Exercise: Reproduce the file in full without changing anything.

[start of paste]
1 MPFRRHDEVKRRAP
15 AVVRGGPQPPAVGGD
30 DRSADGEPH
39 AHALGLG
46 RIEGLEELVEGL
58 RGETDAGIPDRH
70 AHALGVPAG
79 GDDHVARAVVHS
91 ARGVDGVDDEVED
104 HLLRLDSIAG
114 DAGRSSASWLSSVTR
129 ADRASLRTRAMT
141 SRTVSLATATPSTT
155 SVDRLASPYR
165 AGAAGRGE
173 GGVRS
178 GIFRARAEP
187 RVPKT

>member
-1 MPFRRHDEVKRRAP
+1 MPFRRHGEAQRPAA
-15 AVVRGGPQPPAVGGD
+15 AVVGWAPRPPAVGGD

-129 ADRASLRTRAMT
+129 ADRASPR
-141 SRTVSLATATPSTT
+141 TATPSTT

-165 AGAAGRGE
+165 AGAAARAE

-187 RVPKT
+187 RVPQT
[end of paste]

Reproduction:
1 MPFRRHDEVKRRAP
15 AVVRGGPQPPAVGGD
30 DRSADGEPH
39 AHALGLG
46 RIEGLEELVEGL
58 RGETDAGIPDRH
70 AHALGVPAG
79 GDDHVARAVVHS
91 ARGVDGVDDEVED
104 HLLRLDSIAG
114 DAGRSSASWLSSVTR
129 ADRASLRTRAMT
141 SRTVSLATATPSTT
155 SVDRLASPYR
165 AGAAGRGE
173 GGVRS
178 GIFRARAEP
187 RVPKT

>member
-1 MPFRRHDEVKRRAP
+1 MPFRRHGEAQRPAA
-15 AVVRGGPQPPAVGGD
+15 AVVGWAPRPPAVGGD

-129 ADRASLRTRAMT
+129 ADRASPR
-141 SRTVSLATATPSTT
+141 TATPSTT

-165 AGAAGRGE
+165 AGAAARAE

-187 RVPKT
+187 RVPQT